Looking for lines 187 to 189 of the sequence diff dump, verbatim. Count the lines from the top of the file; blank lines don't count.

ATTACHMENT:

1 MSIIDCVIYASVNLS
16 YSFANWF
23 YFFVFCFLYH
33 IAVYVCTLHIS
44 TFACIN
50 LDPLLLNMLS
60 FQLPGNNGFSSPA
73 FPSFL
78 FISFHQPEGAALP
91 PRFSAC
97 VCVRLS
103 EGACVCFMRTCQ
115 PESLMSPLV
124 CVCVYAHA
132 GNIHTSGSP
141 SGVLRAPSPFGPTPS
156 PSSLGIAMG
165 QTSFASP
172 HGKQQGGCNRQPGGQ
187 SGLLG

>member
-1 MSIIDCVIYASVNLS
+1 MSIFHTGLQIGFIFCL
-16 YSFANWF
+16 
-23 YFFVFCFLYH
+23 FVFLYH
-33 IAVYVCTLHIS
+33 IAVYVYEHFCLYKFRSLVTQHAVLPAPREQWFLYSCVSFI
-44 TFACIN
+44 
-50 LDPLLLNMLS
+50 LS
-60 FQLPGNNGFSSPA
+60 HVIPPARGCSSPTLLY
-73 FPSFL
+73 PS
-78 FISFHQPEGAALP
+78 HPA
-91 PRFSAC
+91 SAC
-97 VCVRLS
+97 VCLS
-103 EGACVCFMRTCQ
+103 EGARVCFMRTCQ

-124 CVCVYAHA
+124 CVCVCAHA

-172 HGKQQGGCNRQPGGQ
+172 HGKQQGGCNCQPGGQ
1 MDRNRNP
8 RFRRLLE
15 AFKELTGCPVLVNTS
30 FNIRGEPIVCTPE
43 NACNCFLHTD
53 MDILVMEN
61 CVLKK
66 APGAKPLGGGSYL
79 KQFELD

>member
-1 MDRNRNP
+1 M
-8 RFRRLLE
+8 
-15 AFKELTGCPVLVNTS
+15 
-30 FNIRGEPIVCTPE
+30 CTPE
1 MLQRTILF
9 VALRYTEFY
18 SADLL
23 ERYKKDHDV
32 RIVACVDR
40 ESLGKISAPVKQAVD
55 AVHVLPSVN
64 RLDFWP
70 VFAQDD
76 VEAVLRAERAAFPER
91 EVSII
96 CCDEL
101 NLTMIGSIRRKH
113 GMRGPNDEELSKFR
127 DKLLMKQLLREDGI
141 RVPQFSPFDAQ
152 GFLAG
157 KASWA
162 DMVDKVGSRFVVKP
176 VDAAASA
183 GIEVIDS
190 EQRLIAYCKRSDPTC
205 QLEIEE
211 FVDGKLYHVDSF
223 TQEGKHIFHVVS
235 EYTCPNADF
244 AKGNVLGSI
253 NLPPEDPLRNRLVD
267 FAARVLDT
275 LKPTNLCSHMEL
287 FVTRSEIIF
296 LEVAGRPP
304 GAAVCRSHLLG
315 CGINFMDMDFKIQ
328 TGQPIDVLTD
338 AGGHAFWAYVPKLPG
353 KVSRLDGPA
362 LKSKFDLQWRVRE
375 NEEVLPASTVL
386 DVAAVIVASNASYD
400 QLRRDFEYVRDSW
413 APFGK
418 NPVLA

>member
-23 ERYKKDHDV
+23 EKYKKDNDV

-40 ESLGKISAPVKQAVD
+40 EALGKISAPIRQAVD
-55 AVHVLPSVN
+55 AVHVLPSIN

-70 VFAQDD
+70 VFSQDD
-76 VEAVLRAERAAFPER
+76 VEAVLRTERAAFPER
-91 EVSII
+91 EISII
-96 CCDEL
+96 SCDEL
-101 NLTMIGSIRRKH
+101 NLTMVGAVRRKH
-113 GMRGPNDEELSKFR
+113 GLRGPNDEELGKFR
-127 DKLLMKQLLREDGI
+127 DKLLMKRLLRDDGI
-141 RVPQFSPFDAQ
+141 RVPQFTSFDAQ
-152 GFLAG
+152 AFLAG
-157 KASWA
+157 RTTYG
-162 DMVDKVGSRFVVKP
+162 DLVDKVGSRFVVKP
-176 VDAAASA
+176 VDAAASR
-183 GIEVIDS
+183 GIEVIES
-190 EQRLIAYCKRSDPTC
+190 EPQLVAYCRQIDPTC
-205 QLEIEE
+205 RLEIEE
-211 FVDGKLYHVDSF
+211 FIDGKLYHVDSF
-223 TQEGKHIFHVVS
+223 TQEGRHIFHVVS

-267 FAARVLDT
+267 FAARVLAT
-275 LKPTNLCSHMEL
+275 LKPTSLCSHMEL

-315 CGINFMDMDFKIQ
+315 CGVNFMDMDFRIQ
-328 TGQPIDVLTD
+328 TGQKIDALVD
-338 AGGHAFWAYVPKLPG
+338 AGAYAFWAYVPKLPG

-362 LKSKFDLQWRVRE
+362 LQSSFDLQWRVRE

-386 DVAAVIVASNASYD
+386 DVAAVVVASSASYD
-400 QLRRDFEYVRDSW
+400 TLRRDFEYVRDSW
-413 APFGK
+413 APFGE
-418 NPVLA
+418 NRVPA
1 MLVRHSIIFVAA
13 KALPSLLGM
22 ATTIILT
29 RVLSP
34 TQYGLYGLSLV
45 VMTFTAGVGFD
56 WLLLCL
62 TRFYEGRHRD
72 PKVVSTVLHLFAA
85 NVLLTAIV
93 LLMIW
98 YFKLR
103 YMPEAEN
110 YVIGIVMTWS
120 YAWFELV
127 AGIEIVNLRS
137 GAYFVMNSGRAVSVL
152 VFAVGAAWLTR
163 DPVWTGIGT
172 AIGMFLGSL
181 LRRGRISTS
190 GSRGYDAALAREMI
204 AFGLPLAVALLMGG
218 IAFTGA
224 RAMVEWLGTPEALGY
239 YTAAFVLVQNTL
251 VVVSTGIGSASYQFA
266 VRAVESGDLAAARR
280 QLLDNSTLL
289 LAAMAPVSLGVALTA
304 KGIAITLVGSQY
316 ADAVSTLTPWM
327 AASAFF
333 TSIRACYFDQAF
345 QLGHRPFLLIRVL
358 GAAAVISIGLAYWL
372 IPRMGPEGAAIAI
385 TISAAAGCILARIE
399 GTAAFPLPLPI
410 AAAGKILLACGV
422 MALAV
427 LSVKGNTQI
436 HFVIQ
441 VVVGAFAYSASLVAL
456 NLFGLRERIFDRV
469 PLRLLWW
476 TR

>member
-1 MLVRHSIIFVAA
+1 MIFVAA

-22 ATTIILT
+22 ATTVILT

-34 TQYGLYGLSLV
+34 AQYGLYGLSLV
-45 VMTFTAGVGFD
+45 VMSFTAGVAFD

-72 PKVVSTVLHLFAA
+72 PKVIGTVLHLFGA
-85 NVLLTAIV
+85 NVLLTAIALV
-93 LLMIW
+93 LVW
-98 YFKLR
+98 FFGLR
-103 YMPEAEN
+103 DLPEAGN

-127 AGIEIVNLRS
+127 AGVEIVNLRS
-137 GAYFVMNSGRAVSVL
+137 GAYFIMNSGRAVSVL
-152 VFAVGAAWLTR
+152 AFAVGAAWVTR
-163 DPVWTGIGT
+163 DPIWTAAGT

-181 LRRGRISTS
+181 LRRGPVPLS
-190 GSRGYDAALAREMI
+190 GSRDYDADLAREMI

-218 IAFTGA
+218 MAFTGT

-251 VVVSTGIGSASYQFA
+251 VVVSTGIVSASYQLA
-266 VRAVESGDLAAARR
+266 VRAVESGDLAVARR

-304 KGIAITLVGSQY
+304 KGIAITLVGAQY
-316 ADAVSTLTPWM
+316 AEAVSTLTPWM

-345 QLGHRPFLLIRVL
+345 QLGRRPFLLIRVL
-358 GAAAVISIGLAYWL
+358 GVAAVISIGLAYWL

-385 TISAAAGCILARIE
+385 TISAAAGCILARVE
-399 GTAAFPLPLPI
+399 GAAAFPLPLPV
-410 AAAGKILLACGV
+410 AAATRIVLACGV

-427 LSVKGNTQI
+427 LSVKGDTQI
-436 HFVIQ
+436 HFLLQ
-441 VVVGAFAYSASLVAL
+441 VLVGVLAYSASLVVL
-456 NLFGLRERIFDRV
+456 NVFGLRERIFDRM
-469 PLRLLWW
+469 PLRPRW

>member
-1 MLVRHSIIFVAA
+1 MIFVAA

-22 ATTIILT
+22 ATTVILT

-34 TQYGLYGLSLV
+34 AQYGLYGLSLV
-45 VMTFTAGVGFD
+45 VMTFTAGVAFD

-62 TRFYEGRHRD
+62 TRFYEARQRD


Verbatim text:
127 AGIEIVNLRS
137 GAYFVMNSGRAVSVL
152 VFAVGAAWLTR